Tatooines everywhere? Many of the Exoplanets Already Discovered are in Multi-Star Systems

Right now, we know of about 4,000 confirmed exoplanets, mostly thanks to the Kepler mission. TESS, the Transiting Exoplanet Survey Satellite, will likely raise that 4000 by a lot. But what about the stars that all of these planets orbit?

A new study from the Astrophysical Institute and University Observatory of the University of Jena identified over 200 exoplanets that exist in multiple star systems. The study is part of the effort to understand how host stars shape the formation and evolution of planets.

The author of this study is Dr. Markus Mugrauer, an astrophysicist at the Astrophysical Institute and University Observatory of the University of Jena, in Germany. His work is based on the second data release from Gaia, the ESA’s mission to create a 3D map of our galaxy. Mugrauer is interested in how multiple star system’s shape planet formation and development, which happens early in a solar system’s life.

“Multiple star systems are very common in our Milky Way.”

Dr. Markus Mugrauer, Study Author, University of Jena.

The new survey shows that within 1600 light years of the Sun, there are 176 binary stars, 27 hierarchical triples, and one hierarchical quadruple system that all host exoplanets. That total of 208 multiple star systems with planets is out of more than 1300 exoplanet hosting stars within the same distance.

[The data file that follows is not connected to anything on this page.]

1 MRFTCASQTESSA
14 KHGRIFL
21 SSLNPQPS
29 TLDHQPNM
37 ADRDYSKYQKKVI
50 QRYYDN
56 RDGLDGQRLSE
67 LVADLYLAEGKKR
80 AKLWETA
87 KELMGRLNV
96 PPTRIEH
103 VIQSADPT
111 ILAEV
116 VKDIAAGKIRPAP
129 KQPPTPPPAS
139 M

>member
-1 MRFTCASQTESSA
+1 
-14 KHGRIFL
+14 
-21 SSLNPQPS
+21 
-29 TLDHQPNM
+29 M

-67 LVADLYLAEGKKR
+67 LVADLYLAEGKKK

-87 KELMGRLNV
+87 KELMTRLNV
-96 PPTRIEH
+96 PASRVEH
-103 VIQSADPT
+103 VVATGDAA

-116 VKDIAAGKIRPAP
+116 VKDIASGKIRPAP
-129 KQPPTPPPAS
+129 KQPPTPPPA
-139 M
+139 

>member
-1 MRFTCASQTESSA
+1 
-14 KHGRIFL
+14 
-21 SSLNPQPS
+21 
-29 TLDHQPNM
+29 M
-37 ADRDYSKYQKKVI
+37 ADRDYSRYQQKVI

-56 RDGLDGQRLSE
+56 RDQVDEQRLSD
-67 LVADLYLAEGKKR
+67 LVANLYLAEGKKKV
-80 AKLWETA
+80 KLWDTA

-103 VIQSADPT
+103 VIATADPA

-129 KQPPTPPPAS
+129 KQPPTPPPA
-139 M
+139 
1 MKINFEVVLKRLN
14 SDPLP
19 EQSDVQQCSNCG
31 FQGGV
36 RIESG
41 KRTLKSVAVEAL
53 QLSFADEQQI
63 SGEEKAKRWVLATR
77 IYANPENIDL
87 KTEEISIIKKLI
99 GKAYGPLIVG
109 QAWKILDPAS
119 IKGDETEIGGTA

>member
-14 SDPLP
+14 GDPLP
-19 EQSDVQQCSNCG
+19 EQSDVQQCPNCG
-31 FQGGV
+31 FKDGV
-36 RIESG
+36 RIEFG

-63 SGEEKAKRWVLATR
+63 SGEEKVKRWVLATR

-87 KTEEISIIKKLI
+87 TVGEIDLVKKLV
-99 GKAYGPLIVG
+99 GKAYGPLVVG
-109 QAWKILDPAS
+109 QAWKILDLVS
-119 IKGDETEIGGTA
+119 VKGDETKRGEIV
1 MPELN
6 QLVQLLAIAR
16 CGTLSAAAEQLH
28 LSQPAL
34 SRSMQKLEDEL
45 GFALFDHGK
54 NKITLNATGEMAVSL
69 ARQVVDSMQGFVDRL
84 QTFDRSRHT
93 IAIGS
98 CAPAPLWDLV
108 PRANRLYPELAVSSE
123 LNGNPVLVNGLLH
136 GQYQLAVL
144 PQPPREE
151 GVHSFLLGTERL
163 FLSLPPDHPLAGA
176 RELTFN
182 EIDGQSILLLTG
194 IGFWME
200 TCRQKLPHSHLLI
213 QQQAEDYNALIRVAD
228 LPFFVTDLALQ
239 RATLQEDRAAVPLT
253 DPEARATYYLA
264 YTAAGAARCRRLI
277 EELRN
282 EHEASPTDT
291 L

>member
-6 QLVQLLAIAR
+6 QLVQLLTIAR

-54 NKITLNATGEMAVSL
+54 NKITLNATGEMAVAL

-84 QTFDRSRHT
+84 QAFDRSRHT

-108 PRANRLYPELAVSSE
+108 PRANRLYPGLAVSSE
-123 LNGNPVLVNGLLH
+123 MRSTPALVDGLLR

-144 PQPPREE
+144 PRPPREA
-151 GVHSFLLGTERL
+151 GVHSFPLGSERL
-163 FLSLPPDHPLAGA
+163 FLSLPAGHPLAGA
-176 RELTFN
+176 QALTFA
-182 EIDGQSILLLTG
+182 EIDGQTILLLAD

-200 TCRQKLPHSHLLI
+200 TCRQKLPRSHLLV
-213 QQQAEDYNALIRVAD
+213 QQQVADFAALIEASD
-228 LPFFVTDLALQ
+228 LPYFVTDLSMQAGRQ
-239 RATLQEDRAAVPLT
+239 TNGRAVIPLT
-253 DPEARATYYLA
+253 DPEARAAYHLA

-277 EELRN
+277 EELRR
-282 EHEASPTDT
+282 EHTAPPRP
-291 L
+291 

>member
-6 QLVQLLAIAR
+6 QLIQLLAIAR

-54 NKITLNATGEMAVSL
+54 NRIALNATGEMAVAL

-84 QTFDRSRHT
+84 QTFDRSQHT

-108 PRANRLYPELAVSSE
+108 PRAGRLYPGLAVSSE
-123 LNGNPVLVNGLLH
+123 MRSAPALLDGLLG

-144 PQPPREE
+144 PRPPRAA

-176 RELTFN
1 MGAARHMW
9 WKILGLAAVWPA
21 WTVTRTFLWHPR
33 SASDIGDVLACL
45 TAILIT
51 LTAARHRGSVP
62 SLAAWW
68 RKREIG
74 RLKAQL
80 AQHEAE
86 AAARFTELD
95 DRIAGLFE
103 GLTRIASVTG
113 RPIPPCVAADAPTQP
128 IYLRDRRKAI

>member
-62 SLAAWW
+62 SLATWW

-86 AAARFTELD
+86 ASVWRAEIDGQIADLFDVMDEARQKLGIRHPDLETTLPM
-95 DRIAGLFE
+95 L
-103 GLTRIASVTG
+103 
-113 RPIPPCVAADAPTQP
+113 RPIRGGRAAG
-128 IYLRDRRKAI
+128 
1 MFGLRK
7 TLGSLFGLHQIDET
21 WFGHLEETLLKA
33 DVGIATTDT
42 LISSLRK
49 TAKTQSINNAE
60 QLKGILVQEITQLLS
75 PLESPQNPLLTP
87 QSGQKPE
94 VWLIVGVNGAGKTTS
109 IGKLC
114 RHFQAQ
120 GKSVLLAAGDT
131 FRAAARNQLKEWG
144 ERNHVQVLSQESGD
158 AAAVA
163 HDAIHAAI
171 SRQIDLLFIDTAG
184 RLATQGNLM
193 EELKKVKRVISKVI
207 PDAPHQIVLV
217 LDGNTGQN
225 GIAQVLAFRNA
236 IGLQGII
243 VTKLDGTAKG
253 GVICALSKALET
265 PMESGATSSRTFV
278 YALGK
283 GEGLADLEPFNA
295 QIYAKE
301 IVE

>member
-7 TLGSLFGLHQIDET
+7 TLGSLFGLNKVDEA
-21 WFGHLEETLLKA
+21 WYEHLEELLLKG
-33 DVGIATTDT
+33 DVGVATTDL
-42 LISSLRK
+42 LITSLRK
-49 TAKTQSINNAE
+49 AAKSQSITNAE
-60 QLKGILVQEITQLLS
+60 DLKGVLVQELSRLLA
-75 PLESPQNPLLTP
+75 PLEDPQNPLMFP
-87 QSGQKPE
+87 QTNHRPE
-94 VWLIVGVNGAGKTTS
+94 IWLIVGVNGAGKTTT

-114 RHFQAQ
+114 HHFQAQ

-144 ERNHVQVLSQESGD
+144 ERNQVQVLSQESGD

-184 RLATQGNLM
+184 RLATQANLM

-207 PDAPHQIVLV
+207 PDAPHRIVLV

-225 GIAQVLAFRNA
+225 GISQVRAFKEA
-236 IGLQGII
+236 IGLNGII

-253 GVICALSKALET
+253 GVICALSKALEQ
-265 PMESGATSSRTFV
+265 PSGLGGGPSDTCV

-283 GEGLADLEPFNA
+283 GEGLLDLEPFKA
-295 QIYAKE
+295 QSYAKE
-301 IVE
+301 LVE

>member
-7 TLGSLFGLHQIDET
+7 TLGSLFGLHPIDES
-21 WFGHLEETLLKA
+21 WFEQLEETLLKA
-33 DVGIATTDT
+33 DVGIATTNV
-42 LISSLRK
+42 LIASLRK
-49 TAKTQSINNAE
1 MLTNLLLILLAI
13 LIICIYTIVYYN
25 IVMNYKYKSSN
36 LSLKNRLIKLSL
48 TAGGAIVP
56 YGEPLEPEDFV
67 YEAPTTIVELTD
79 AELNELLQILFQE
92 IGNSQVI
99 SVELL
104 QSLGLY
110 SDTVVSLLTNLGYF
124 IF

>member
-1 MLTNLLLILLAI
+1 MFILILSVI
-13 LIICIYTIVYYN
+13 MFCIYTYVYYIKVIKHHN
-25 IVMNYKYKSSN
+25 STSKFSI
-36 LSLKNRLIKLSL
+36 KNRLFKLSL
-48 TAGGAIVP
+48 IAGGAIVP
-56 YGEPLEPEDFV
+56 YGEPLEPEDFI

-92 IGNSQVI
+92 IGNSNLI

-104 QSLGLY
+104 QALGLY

The study is titled “Search for stellar companions of exoplanet host stars by exploring the second ESA-Gaia data release.” It’s published in the Monthly Notices of the Royal Astronomical Society, November 13th, 2019. Mugrauer is the sole author.

“Multiple star systems are very common in our Milky Way,” explained Mugrauer in a press release. “If such systems include planets, they are of particular interest to Astrophysics, because the planetary systems in them can differ from our solar system in fundamental ways.”

These images show some of the exoplanet host stars with companion stars (B, C) that were found during the project. The images are RGB composite images taken with the Panoramic Survey Telescope and Rapid Response System (PanSTARRS) in the y- (960 nm), i- (760 nm), and g-band (480 nm). The image in the middle shows a hierarchical triple star system. Image: Mugrauer, PanSTARRS

The number of actual stars in the Milky Way is impossible to ascertain. Low mass stars are hard to find, especially at any great distance from us. But as stars go, astronomers often work with a range of between 200 to 400 billion stars in our galaxy. Some estimates show that up to 85% of the stars in the Milky Way are in multiple star systems. Kepler data shows that only one third of multiple star systems have planets. But how multiple star systems shape the planets that orbit them is still a question with widespread consequences.

Mugrauer’s work goes beyond just finding and identifying multiple star systems that host exoplanets. He wanted to characterize these solar systems in more detail. He found that the systems vary greatly in size. Tightly bound systems have companion stars within 20 AU of their star, which is similar to Uranus’ distance from our Sun, and wider systems have companions over 9000 AUs from their star. However they’re most frequently found at around 1000 AUs.